It occurred to me along my trek from a meeting in New York City to the college in New Jersey where my son’s high school track meet was taking place last night that I was travelling two hours by subway, bus, and car to watch 4 minutes and 52 seconds of sports.
For the parents of mile runners out there, this realization will surely bring a shrug. For the parents of sprinters–the kids who run all of 50 or 100 meters at lightning speeds–this will surely bring an eye roll. But for this former soccer coach, it’s hard to pare down your cheering from soccer’s 90 minutes (plus overtime) to track’s couple of shouts as your kid zooms past you, followed by hours and hours of waiting for the next time he gets to run.
I have been trying to fall in love with running ever since my son quit soccer last fall to join the cross country team. Yet I’m finding it hard to stir up amorous feelings for a sport that lasts so very short and yet takes so very long, especially track. Though he ran less than five minutes in the mile race last night, and about as long as a commercial break in the 800-meter run, there was a two-hour wait between his two races inside a cramped gym with no WiFi and the smell of boiling hot dogs and sweaty people emanating throughout it.
During those two hours, I sat on the floor, read a book on my phone, and prayed for a soccer game to break out in the oval center of the track.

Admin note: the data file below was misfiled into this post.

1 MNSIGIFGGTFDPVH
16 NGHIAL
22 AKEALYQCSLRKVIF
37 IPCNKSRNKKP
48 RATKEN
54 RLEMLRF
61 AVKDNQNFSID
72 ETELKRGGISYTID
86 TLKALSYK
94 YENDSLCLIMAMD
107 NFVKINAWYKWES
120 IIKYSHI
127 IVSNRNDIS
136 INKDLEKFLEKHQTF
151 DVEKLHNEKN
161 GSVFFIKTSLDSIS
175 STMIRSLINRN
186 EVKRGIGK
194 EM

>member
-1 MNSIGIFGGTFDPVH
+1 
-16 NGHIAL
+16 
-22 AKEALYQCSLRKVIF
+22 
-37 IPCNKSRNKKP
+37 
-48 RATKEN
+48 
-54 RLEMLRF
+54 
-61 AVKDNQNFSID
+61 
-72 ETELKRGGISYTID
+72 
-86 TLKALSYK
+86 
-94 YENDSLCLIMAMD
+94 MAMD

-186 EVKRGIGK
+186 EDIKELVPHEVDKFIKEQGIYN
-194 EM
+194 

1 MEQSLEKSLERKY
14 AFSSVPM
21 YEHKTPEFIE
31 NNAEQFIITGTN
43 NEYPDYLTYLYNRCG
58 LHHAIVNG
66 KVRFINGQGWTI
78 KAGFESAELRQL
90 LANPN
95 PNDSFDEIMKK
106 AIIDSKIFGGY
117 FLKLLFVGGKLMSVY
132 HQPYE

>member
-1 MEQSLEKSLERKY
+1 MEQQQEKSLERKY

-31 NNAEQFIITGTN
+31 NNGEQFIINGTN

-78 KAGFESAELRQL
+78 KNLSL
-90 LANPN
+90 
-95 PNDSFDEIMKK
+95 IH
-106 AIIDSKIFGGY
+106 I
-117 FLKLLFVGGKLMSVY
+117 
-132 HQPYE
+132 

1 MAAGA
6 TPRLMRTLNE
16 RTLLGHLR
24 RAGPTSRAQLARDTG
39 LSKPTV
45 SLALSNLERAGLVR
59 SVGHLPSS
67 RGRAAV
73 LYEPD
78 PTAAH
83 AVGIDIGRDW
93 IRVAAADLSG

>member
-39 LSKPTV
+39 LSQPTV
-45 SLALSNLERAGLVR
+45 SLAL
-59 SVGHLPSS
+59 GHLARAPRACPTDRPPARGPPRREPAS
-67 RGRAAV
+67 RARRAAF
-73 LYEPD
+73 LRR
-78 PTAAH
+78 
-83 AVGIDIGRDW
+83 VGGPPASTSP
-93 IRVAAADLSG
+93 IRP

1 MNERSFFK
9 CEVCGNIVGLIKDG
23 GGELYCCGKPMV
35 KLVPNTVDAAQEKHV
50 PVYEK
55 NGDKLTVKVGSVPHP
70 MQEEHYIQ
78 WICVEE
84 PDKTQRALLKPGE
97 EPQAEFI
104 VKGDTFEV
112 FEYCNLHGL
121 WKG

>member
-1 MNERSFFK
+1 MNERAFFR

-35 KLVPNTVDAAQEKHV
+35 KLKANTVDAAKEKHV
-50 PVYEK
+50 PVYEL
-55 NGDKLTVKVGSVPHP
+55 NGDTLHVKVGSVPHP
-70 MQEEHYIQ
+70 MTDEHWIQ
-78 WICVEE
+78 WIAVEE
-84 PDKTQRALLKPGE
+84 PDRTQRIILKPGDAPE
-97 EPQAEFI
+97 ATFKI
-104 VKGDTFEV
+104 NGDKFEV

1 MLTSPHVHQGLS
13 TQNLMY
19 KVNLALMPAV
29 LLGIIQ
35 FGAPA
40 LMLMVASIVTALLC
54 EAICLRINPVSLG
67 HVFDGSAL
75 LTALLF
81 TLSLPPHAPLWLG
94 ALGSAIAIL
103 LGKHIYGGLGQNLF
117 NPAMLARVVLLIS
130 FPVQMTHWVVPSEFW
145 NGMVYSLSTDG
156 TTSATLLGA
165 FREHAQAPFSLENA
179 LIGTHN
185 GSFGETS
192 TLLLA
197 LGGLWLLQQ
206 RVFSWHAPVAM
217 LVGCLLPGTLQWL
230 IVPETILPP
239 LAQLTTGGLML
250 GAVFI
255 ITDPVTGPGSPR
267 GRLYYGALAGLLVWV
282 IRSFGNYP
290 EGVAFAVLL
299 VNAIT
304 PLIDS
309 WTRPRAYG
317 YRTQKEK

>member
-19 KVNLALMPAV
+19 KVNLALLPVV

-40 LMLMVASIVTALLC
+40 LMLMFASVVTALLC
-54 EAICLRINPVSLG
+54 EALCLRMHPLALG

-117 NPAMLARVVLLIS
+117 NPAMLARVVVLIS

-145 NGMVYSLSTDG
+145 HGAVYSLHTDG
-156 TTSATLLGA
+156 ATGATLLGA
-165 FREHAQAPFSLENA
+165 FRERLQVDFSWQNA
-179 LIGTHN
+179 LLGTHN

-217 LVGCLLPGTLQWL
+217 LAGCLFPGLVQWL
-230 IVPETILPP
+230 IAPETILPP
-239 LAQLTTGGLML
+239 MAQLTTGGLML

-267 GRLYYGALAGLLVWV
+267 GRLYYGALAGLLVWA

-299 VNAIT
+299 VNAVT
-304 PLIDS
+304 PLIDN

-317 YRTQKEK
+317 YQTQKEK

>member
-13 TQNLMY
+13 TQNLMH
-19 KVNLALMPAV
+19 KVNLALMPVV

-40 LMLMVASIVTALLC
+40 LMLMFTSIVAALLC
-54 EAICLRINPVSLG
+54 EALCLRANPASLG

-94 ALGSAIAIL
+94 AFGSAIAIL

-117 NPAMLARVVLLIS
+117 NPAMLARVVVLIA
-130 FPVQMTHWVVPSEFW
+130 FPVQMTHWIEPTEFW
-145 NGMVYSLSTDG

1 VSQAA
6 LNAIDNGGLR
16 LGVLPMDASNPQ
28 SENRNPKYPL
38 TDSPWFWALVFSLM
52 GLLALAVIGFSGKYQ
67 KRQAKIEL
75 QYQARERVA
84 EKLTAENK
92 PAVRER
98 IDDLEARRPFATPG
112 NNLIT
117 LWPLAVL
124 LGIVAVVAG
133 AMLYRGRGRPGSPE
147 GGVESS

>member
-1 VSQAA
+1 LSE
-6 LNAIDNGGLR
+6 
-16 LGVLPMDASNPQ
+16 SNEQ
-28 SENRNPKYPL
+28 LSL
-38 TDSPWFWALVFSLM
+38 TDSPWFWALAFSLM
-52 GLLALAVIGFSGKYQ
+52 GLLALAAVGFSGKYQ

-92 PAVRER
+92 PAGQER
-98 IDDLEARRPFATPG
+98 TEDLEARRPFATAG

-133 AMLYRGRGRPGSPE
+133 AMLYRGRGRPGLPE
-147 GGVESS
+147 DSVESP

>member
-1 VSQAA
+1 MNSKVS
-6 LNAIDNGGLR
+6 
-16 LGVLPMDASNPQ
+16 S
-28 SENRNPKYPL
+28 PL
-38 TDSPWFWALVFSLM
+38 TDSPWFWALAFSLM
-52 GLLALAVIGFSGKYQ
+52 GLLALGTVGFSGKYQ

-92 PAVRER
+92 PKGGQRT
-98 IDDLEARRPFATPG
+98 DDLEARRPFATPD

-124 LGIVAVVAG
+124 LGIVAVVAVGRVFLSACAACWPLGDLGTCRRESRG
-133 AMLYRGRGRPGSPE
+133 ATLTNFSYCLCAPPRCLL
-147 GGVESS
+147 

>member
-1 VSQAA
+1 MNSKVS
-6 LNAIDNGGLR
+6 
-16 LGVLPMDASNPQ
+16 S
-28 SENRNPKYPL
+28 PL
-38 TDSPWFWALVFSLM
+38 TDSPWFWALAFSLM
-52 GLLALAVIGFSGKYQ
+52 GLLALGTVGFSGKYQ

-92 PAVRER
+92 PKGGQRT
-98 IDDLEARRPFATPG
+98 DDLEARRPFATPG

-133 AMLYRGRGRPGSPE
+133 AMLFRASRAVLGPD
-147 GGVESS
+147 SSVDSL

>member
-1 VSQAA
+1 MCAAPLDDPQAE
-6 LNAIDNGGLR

It never did.
I don’t mind watching other people’s kids play soccer because soccer is a lively, action-packed sport. It is also running– about six miles of it per game, unless you’re a goalie, of course, who spends that time diving instead. But those six miles are punctuated by passes, shots, headers, fouls, slide tackles, injuries, close calls, elbowing, complaints to the ref, and not much standing around. It is almost never punctuated by vomiting, but running seems to have plenty of that. I’ve seen more kids throw up at the finish line than I ever saw on Saturday nights at the frat house back in college.
Running is a sport where your teammates are also your competitors, and your competitors stand around with you between races, wearing T-shirts that say, “Let’s run this town” and “Cross country keeps me off the streets,” while chit-chatting–about running of course. If I had my way, they’d all be wearing shirts that say, “My sport is your sport’s punishment,” because when my high school soccer coach didn’t think that our team tried had hard enough during a game, he’d make us run “suicides” back and forth across the field while the other team watched.
In soccer, kids watching other kids run can be humiliating for the runners.
I actually do enjoy watching my son run, but it’s over so fast, and then it’s back to watching runners stand around waiting to run. In all, my son spends .025% of the four-hour track meet running, and the rest of it standing around, waiting to run again or to go home to a hard-earned meatball sub. After all, to run that 4 minutes and 52 seconds, he had to run some 30 miles all week long in training. And that’s not even considered “punishment” in his sport. It’s just “after school.”
Next week, I’ll do it all again, making the odyssey to watch my son run, but mostly to watch kids waiting to run. I’ll bring a book and something to sit on and if I’m lucky, I’ll find a soccer game on TV while I wait.